Much of my work is related to enabling the voices of people with dementia to be heard, by health and social care staff and organisations and by researchers. People with dementia speak about almost become invisible or disregarded when they receive a diagnosis of dementia, and yet who else other than people with dementia have the knowledge and expertise to know what it’s like to have the condition and to know what services and research are needed to help them live with dementia?
I had the opportunity to explore how health and social care services might be better able to involve people with dementia whilst working in the Collaborations in Leadership for Applied Health Research and Care – South Yorkshire (now Yorkshire and Humber). A summary of the project and outcomes can be viewed here and a report we wrote can be found in the link that follows Involving People with Dementia Project final report April 2013.
We made a film called the Voice of Dementia related to this work, it has been used by the Alzheimer’s Society and by academic organisations and health services to educate staff and students.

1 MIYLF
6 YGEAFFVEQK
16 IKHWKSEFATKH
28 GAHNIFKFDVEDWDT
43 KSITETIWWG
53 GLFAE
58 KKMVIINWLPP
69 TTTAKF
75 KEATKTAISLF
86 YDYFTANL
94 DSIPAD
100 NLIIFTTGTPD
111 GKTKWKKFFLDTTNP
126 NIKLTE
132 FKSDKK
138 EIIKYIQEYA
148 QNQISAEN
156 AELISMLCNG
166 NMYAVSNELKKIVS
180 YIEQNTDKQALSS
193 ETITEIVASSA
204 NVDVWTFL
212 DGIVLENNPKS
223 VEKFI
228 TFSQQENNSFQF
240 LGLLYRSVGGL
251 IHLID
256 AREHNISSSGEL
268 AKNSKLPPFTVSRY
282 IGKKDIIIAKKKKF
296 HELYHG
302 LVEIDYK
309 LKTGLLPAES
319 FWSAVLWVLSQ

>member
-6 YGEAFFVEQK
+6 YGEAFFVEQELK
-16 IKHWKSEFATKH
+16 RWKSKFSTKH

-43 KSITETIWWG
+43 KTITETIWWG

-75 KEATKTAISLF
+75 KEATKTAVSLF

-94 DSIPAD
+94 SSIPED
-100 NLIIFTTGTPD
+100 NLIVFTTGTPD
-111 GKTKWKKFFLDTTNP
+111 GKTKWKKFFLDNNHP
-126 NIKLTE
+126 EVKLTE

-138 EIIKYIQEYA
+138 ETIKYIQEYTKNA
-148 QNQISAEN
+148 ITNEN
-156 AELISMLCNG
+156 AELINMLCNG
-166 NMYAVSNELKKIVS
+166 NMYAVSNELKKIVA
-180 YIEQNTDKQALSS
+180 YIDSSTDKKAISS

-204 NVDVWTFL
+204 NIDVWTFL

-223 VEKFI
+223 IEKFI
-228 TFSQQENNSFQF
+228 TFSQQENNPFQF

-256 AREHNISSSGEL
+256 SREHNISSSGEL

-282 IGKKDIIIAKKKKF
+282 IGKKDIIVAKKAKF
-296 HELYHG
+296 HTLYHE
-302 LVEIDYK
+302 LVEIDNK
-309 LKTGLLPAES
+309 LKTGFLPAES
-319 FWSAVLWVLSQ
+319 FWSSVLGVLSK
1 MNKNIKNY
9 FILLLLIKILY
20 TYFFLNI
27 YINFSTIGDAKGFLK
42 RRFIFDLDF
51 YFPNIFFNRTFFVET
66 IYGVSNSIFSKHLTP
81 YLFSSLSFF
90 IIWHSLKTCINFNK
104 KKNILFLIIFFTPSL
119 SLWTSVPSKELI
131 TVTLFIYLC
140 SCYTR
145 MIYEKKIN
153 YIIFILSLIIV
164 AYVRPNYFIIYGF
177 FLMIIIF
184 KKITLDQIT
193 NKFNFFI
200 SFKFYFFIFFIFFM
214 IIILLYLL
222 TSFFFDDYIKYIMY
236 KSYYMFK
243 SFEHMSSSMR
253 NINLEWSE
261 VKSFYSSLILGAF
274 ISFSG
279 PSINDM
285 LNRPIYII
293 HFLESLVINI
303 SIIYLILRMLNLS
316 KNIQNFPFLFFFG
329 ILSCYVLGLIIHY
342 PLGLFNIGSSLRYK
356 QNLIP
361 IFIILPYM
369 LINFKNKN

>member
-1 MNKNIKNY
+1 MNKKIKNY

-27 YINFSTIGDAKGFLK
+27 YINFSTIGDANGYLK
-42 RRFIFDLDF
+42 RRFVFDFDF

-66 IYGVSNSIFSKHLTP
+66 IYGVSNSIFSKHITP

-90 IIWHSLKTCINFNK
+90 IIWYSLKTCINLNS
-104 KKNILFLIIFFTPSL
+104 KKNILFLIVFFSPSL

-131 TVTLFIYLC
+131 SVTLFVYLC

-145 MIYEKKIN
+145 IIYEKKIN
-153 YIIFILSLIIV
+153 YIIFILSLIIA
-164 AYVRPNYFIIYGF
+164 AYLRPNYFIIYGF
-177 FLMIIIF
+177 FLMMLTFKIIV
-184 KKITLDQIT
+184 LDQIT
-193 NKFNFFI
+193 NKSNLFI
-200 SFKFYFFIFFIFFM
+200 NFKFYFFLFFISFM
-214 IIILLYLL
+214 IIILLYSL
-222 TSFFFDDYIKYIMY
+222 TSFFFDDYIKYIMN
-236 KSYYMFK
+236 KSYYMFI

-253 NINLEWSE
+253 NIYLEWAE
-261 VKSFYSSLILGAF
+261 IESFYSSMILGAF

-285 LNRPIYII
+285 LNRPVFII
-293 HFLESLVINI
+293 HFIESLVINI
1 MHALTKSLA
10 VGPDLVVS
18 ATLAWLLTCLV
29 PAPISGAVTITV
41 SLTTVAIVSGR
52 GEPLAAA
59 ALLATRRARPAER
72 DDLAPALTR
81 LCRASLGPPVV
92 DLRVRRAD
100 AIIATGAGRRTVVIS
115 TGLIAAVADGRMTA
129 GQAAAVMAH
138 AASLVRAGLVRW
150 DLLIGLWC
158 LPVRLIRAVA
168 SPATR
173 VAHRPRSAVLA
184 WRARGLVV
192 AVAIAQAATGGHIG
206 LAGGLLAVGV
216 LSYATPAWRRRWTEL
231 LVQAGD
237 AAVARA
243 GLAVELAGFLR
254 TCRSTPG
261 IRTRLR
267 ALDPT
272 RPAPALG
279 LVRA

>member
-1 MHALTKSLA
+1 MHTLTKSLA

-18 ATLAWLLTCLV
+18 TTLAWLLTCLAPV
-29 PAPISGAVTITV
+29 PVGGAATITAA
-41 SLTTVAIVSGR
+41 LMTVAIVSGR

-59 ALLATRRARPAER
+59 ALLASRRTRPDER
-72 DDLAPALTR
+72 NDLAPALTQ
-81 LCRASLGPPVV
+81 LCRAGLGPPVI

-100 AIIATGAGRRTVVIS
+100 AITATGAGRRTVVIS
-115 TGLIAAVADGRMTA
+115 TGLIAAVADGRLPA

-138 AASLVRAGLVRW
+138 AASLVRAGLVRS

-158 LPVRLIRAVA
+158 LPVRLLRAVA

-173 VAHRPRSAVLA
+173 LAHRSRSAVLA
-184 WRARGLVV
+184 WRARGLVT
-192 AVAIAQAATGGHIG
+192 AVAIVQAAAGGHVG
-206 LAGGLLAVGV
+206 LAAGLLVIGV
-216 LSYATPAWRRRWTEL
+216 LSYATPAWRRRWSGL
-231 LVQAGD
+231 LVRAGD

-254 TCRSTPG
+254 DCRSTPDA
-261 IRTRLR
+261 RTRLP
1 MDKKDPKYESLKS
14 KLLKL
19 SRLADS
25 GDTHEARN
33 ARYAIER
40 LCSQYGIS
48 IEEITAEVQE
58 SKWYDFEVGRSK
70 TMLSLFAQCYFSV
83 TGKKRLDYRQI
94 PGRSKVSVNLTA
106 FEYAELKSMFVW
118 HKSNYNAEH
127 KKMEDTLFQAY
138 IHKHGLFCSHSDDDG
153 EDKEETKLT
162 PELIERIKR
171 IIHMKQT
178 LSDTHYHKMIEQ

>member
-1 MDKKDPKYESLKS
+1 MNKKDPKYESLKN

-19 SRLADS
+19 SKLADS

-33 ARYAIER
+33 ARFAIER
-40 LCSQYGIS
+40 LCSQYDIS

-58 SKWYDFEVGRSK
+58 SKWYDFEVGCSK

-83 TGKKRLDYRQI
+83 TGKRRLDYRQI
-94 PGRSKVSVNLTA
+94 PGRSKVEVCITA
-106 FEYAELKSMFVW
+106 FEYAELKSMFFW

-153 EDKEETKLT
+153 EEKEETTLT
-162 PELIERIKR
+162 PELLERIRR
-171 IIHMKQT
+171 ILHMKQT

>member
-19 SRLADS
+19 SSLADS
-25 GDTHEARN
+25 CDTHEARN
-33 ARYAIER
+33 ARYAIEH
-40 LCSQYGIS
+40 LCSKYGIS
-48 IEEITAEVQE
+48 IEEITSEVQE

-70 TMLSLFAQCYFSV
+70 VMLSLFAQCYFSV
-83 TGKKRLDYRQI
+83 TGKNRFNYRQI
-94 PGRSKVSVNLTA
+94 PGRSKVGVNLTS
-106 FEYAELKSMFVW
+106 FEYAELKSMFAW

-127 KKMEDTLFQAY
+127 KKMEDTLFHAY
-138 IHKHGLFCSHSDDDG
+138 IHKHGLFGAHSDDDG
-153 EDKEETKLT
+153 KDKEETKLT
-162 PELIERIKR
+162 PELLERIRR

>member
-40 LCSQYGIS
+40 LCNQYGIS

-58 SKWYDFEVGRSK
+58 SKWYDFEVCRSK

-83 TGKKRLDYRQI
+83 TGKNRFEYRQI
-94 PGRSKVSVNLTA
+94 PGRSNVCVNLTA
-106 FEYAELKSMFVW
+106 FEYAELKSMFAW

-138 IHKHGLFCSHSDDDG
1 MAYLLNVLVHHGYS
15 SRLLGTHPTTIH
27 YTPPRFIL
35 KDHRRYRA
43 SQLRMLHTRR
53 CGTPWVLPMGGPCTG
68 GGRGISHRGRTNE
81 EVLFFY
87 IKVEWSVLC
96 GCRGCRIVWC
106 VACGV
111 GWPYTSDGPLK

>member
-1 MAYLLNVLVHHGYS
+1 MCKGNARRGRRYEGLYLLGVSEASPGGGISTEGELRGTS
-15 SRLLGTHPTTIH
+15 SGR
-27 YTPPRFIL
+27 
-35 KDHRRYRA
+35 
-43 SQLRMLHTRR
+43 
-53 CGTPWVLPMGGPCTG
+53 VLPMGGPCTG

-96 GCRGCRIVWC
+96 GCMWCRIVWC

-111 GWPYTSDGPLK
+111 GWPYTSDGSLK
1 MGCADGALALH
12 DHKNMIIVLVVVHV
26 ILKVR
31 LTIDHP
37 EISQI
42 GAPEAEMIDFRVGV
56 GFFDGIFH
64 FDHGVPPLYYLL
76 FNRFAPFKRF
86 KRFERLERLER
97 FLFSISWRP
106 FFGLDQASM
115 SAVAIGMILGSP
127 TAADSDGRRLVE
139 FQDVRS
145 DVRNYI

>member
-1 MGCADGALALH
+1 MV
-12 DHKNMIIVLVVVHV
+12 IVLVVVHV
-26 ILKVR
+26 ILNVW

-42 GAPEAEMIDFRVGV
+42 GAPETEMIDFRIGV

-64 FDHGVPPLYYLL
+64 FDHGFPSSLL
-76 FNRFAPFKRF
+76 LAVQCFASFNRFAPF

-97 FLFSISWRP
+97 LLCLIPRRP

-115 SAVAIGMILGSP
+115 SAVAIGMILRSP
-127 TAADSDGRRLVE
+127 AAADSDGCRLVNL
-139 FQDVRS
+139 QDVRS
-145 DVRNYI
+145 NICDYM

When I started that project I could not have imagined how it would grow and develop, largely through ideas and suggestions from people with dementia and their family carers. One outcome of the project was the establishment of a city wide involvement group for people with dementia, this group became known as Sheffield Dementia Involvement Group – shortened to SHINDIG due to the social atmosphere created at each event. The logo became a boat, as never a SHINDIG passes without someone saying:
“The great thing about SHINDIG is we are all in the same boat.”
Details of SHINDIG, along with summaries of the discussions held can be found at the SHINDIG webpage.